The new head of the Customs and Excise Department, Elizabeth Ho, who took office on 21 October, said that smuggling Australian lobsters into China posed a threat to China’s national security. Australia took the opportunity to seek answers from China as to why it had banned the import of Australian lobsters.
Australian lobster is one of the goods that China has banned after relations between Australia and China came to a standstill over the 5G network and the traceability of the new coronavirus pneumonia (COVID-19). But it is still popular with mainland Chinese. Hong Kong is not subject to trade restrictions imposed by the Chinese Ministry of Commerce, the Australian Special Broadcasting Service (SBS) said on 22 December, adding that analysis predicted that most of the Australian lobster imported into Hong Kong would end up in mainland China.
Ho Pui-shan, who became the first female Commissioner of Customs and Excise in Hong Kong’s history, said she was concerned about the lobster as a priority. On the surface, it’s just a matter of smuggling lobsters,” she said. But these (smuggling) activities are undermining the trade restrictions we have imposed on Australia,” she said. She also said the crackdown on lobster smuggling in Australia was an effort to uphold China’s trade restrictions on Australia and national security.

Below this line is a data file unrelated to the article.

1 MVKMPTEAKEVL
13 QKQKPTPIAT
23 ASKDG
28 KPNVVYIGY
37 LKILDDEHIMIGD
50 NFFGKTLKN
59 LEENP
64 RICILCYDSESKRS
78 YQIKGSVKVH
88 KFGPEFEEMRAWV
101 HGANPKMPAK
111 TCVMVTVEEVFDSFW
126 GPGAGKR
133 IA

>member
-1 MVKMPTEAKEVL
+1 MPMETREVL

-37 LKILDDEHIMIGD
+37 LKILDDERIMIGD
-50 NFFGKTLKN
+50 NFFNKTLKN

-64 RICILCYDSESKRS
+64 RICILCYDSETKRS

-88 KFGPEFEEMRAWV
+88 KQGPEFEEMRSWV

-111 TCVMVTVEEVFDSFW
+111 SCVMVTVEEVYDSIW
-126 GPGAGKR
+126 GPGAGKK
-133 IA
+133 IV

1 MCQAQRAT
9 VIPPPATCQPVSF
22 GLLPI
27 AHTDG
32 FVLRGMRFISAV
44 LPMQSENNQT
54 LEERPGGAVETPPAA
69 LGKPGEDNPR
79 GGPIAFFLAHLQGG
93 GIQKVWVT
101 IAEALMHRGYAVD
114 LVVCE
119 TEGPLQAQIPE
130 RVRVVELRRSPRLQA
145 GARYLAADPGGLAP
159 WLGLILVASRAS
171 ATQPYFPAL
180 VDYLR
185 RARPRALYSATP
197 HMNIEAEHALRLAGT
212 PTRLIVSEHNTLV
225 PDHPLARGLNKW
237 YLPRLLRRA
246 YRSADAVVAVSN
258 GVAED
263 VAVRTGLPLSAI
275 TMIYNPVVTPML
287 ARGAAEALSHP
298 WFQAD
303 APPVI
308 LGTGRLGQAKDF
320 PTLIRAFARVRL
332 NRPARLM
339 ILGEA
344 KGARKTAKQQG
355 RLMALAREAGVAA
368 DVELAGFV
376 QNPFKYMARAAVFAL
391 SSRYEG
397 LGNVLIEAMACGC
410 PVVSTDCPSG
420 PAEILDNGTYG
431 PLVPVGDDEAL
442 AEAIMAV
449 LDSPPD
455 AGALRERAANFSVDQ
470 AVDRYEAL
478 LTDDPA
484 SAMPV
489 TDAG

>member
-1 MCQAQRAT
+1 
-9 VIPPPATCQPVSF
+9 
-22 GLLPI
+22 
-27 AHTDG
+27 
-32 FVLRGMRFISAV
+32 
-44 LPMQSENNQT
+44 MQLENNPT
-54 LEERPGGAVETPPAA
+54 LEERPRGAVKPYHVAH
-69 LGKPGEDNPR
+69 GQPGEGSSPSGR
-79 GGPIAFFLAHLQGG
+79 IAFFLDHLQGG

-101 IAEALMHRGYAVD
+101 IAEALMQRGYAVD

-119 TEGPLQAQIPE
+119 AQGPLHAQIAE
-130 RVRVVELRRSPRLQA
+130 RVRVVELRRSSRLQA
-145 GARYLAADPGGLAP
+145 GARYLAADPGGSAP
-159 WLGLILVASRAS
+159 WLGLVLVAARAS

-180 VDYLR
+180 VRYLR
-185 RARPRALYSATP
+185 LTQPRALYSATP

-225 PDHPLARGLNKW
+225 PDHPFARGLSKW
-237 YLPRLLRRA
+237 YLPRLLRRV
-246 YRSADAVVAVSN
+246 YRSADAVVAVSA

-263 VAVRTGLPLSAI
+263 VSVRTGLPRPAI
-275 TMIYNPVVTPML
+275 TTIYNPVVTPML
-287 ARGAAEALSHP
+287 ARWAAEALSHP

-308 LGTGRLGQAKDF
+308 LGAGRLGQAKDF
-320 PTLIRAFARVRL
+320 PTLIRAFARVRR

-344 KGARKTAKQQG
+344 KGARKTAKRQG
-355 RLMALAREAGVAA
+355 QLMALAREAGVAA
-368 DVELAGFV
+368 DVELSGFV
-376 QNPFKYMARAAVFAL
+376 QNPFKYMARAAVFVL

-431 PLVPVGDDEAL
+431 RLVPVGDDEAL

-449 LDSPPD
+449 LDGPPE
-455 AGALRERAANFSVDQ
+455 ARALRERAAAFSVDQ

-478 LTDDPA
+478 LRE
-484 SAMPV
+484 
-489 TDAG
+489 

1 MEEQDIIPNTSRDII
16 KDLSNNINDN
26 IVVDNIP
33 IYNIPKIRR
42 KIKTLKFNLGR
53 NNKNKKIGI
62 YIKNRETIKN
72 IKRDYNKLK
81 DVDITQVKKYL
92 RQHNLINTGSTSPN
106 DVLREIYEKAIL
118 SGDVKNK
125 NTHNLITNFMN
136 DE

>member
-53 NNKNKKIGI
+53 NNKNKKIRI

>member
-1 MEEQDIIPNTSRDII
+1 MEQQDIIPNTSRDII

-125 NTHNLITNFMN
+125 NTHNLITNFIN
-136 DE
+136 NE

Her remarks follow criticism of China by George Mina, Australia’s representative to the World Trade Organisation (WTO) headquarters in Geneva, Switzerland, on 20 October. At a WTO hearing on China’s Trade Policy Review on 20 October, Mina accused Beijing of using political considerations as a motivation for its trade disruption measures against Australia. They have prevented the export of more than a dozen goods to China, including lobsters.
Australian lobsters imported to China were previously worth US$527 million a year, but on 5 November 2020 the Chinese customs authorities announced they would step up inspections on them, Reuters said on 22 October. Australian Trade Minister Dan Tehan said in a statement on 22 October 2021 that the move would have a significant impact on the country’s lobster imports.
The Australian government continues to seek further information from the Chinese Customs Administration on this matter,” Tehan said. When he was asked about the comments made by Elizabeth Ho, he said: “The trade in rock lobster from Australia to Hong Kong is in full compliance with the requirements (of the country where it is imported).